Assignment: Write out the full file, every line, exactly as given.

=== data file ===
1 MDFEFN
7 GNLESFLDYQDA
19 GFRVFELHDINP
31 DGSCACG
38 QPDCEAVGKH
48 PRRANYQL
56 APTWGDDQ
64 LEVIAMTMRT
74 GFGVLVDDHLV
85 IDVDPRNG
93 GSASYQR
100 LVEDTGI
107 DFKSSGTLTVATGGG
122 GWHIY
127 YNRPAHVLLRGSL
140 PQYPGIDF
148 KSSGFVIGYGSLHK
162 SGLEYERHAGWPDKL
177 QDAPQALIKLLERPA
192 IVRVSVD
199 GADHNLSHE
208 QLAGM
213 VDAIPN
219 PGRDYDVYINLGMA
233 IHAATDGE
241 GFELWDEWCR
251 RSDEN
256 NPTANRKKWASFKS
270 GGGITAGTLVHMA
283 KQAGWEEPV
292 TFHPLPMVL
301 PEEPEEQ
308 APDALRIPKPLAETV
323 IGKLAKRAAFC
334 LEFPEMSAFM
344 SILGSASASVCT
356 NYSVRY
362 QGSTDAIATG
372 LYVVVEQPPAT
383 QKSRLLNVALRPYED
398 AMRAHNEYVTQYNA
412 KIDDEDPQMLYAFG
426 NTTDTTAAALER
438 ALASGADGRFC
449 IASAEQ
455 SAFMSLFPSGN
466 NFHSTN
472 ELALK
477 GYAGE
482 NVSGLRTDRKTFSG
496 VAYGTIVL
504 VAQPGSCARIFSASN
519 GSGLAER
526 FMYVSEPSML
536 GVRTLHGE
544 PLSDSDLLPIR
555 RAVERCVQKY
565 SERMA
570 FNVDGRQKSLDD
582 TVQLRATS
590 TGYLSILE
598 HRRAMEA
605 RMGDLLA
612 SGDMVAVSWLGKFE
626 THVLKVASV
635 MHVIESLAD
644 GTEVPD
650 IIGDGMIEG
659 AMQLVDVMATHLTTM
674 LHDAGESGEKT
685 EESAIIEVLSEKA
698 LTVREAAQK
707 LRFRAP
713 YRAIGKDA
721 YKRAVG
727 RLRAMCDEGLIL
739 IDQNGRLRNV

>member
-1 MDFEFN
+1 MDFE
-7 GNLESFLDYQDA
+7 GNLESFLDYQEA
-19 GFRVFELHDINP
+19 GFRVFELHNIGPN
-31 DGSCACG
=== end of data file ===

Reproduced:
1 MDFEFN
7 GNLESFLDYQDA
19 GFRVFELHDINP
31 DGSCACG
38 QPDCEAVGKH
48 PRRANYQL
56 APTWGDDQ
64 LEVIAMTMRT
74 GFGVLVDDHLV
85 IDVDPRNG
93 GSASYQR
100 LVEDTGI
107 DFKSSGTLTVATGGG
122 GWHIY
127 YNRPAHVLLRGSL
140 PQYPGIDF
148 KSSGFVIGYGSLHK
162 SGLEYERHAGWPDKL
177 QDAPQALIKLLERPA
192 IVRVSVD
199 GADHNLSHE
208 QLAGM
213 VDAIPN
219 PGRDYDVYINLGMA
233 IHAATDGE
241 GFELWDEWCR
251 RSDEN
256 NPTANRKKWASFKS
270 GGGITAGTLVHMA
283 KQAGWEEPV
292 TFHPLPMVL
301 PEEPEEQ
308 APDALRIPKPLAETV
323 IGKLAKRAAFC
334 LEFPEMSAFM
344 SILGSASASVCT
356 NYSVRY
362 QGSTDAIATG
372 LYVVVEQPPAT
383 QKSRLLNVALRPYED
398 AMRAHNEYVTQYNA
412 KIDDEDPQMLYAFG
426 NTTDTTAAALER
438 ALASGADGRFC
449 IASAEQ
455 SAFMSLFPSGN
466 NFHSTN
472 ELALK
477 GYAGE
482 NVSGLRTDRKTFSG
496 VAYGTIVL
504 VAQPGSCARIFSASN
519 GSGLAER
526 FMYVSEPSML
536 GVRTLHGE
544 PLSDSDLLPIR
555 RAVERCVQKY
565 SERMA
570 FNVDGRQKSLDD
582 TVQLRATS
590 TGYLSILE
598 HRRAMEA
605 RMGDLLA
612 SGDMVAVSWLGKFE
626 THVLKVASV
635 MHVIESLAD
644 GTEVPD
650 IIGDGMIEG
659 AMQLVDVMATHLTTM
674 LHDAGESGEKT
685 EESAIIEVLSEKA
698 LTVREAAQK
707 LRFRAP
713 YRAIGKDA
721 YKRAVG
727 RLRAMCDEGLIL
739 IDQNGRLRNV

>member
-1 MDFEFN
+1 MDFE
-7 GNLESFLDYQDA
+7 GNLESFLDYQEA
-19 GFRVFELHDINP
+19 GFRVFELHNIGPN
-31 DGSCACG